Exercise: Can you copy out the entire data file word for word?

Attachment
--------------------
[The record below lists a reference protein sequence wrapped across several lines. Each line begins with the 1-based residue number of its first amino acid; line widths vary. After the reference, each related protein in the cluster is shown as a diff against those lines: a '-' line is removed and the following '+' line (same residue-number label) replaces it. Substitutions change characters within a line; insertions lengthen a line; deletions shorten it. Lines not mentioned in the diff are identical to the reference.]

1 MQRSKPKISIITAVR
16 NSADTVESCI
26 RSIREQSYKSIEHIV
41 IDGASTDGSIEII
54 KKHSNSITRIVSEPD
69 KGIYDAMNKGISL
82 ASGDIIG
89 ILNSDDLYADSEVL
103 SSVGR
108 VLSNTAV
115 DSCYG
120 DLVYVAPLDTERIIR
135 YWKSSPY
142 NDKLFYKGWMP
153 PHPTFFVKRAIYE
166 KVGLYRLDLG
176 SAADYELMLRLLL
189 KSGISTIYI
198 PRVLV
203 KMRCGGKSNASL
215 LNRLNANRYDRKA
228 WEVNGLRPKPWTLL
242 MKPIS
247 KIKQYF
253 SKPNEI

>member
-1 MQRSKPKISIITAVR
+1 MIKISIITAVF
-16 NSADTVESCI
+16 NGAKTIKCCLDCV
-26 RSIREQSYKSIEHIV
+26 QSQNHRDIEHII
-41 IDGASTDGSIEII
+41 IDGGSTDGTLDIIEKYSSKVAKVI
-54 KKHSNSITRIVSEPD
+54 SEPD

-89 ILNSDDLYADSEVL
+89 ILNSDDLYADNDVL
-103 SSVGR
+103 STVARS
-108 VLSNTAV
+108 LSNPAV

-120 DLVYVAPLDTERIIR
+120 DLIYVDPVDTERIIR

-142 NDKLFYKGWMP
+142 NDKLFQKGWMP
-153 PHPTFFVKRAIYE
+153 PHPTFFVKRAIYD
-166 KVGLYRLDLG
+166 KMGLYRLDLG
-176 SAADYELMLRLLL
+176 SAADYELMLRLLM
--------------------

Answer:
[The record below lists a reference protein sequence wrapped across several lines. Each line begins with the 1-based residue number of its first amino acid; line widths vary. After the reference, each related protein in the cluster is shown as a diff against those lines: a '-' line is removed and the following '+' line (same residue-number label) replaces it. Substitutions change characters within a line; insertions lengthen a line; deletions shorten it. Lines not mentioned in the diff are identical to the reference.]

1 MQRSKPKISIITAVR
16 NSADTVESCI
26 RSIREQSYKSIEHIV
41 IDGASTDGSIEII
54 KKHSNSITRIVSEPD
69 KGIYDAMNKGISL
82 ASGDIIG
89 ILNSDDLYADSEVL
103 SSVGR
108 VLSNTAV
115 DSCYG
120 DLVYVAPLDTERIIR
135 YWKSSPY
142 NDKLFYKGWMP
153 PHPTFFVKRAIYE
166 KVGLYRLDLG
176 SAADYELMLRLLL
189 KSGISTIYI
198 PRVLV
203 KMRCGGKSNASL
215 LNRLNANRYDRKA
228 WEVNGLRPKPWTLL
242 MKPIS
247 KIKQYF
253 SKPNEI

>member
-1 MQRSKPKISIITAVR
+1 MIKISIITAVF
-16 NSADTVESCI
+16 NGAKTIKCCLDCV
-26 RSIREQSYKSIEHIV
+26 QSQNHRDIEHII
-41 IDGASTDGSIEII
+41 IDGGSTDGTLDIIEKYSSKVAKVI
-54 KKHSNSITRIVSEPD
+54 SEPD

-89 ILNSDDLYADSEVL
+89 ILNSDDLYADNDVL
-103 SSVGR
+103 STVARS
-108 VLSNTAV
+108 LSNPAV

-120 DLVYVAPLDTERIIR
+120 DLIYVDPVDTERIIR

-142 NDKLFYKGWMP
+142 NDKLFQKGWMP
-153 PHPTFFVKRAIYE
+153 PHPTFFVKRAIYD
-166 KVGLYRLDLG
+166 KMGLYRLDLG
-176 SAADYELMLRLLL
+176 SAADYELMLRLLM